Wait – what is 'fracking'? An energy vocabulary quiz.

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The energy world is replete with buzzwords: "fracking," "tar sands," and "the grid." But what do they really mean? Test your energy literacy with the Monitor's energy vocabulary quiz.

Combine the different kinds of oil and you've got 'peak oil,' right?

No, 'peak oil' is obtained from the rock exposed in mountaintop removal

 

No, 'peak oil' is the notion that the world's oil supply is limited, and production will peak and enter a terminal decline

 

No, 'peak oil' is a Wall Street term – used to describe a spike in oil futures

 

No, 'peak oil' describes the initial moment a source of oil is discovered

 

Got it, but 'oil reserve' is the same as 'oil resource,' right?

No, 'resource' is the total oil in place, but not necessarily recoverable; 'Reserve' is the amount that can be recovered with existing technology

 

No, 'reserve' is the total oil in place and 'resource' is what we can recover with current technology

 

Yes, they are the same

 

Yes, they mean the same thing but Americans say 'reserve' while the British say 'resource'

 

And remind me: How does 'fracking' play into all of this?

'Fracking' is short for 'Friday racking' in which oil rigs are shut down at the end of the work week

 

'Fracking' is the the heating of kerogen to obtain shale oil

 

'Fracking' is just the energy world's slang for Tweeting

 

'Fracking' is short for hydraulic fracturing – the process of injecting rock with high-pressured liquid to release natural gas and/or tight oil

 

What is 'oil shale'?

Liquid hydrocarbons obtained by 'fracking' shale

 

Sedimentary rock containing kerogen, a solid organic material

 

The oil that results from cooking kerogen

 

A country's total underground oil reserves

 

OK, now flip it around: What is 'shale oil'?

Liquid hydrocarbons obtained by 'fracking' shale

 

Sedimentary rock containing kerogen, a solid organic material

 

The oil that results from cooking kerogen

 

A country's total underground oil reserves

 

But what about 'tight oil'? Isn't that the same thing?

Yes, 'tight oil' refers to both 'oil shale' and the 'shale oil' it produces

 

No, 'tight oil' is simply the compressed petroleum that travels in pipelines

 

No, 'tight oil' comes from the fracking of shale formations like the Bakken Formation in North Dakota

 

No, 'tight oil' is just what teenagers call oil these days

 

... which is different from 'mountaintop removal'?

Right, 'mountaintop removal' is the process of extracting oil from mountains by removing upper parts of the mountain

 

Wrong, 'mountaintop removal' is what fracking is called when it happens on mountains

 

Right, 'mountaintop removal' is a coal mining technique that requires the removal of large portions of mountains

 

Wrong, 'mountaintop removal' is a more intensive form of fracking

 

I remember now. Mountaintop removal is what allows us to extract 'tar sands,' correct?

Correct, 'tar sands' extraction was only made possible through the advent of advanced mining techniques.

 

Incorrect, 'tar sands' can be easily refined into finished petroleum products

 

Incorrect, 'tar sands' are unrelated to mountaintop removal. They are naturally occurring mixtures of clay, sand, water, and bitumen, a heavy black viscous oil.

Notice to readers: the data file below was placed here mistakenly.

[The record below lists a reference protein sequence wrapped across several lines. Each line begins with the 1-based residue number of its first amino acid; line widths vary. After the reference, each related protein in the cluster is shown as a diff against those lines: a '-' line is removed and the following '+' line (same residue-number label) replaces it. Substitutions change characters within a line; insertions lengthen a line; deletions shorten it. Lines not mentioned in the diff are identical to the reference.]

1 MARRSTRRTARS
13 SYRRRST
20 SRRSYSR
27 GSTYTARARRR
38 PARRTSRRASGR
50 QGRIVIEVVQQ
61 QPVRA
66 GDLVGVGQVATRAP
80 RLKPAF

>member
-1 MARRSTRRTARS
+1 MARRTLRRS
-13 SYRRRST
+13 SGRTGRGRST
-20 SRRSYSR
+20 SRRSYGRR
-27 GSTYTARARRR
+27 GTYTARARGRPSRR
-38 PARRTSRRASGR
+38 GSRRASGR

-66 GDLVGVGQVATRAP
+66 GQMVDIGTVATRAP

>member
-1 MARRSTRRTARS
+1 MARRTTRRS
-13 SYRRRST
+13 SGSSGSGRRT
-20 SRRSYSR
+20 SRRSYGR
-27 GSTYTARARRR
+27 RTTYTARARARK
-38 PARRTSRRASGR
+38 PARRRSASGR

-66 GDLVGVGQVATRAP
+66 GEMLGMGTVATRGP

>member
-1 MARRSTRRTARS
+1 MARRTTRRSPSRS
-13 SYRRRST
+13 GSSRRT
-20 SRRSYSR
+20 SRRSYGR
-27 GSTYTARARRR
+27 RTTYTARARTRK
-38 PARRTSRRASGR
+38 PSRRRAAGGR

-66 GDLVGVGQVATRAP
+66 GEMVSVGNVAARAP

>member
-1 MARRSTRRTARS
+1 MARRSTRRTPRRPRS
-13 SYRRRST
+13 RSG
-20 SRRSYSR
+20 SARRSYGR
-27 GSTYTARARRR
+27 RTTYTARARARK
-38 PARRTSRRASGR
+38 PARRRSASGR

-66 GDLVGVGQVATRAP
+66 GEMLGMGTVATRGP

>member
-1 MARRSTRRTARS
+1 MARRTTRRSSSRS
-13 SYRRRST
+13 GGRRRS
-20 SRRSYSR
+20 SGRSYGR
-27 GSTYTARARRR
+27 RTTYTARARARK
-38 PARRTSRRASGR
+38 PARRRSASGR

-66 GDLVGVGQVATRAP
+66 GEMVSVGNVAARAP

Incorrect, 'tar sands' is a man who lived in the jungle with his chimp, Cheetah.

 

True or false? 'Tar sands' are the same thing as 'oil sands.'

False, 'oil sands' do not contain any bitumen

 

True, the terms are used interchangeably.

 

Let's move on to renewables. What does 'photovoltaic' refer to?

'Photovoltaic' is the process of converting electricity into light

 

'Photovoltaic' is short for 'photogenic voltage'

 

'Photovoltaic' is a high-powered camera used to measure energy consumption

 

'Photovoltaic' is the process of converting light into electricity

 

What's the difference between 'kilowatt' and 'kilowatt-hour'?

'Kilowatt' measures power (1,000 watts); 'Kilowatt-hour' measures energy (a kilowatt acting over the course of an hour)

 

There is no difference

 

A 'kilowatt-hour' describes how fast time flies when you're taking an energy vocabulary quiz

 

A 'kilowatt' measures energy (1,000 watts); a 'kilowatt-hour' measures power (how much power is used during an hour)

 

And a 'volt' is ... ?

The name of a plug-in hybrid vehicle manufactured by Chevrolet

 

A measure of electric potential

 

A tool used to dig geothermal wells

 

Both 1 and 2

 

I keep hearing about 'the grid.' What is that?

It's short for 'the electric power grid,' a network of providers who transmit power to consumers via distribution lines

 

It's the central control panel in a power plant

 

It's another word for 'solar array'

 

It's a new FOX reality show where accountants compete to prove their MIcrosoft Excel savvy

 

So, a 'microgrid' is just, like, a really tiny power grid?

Yes, a 'microgrid' is roughly the size of a grain of sand

 

Sort of, the term refers to distributed generation – where consumers rely on a decentralized network of smaller energy sources

 

No, 'microgrids' refer to the increasingly large amount of energy consumed by Internet data centers

 

No, 'microgrids' are used to describe the internal network of power plants

 

And when the grid fails, is that a 'blackout' or a 'brownout'?

A 'blackout' is a reduction in voltage; a 'brownout' is a complete disruption in power

 

Both refer to a power outage, but a 'blackout' is more widespread

 

A 'blackout' is an interruption in power; a 'brownout' is a reduction in electricity usually caused by high demand

 

A 'blackout' describes an outage for customers; a 'brownout,' an outage affecting only the power company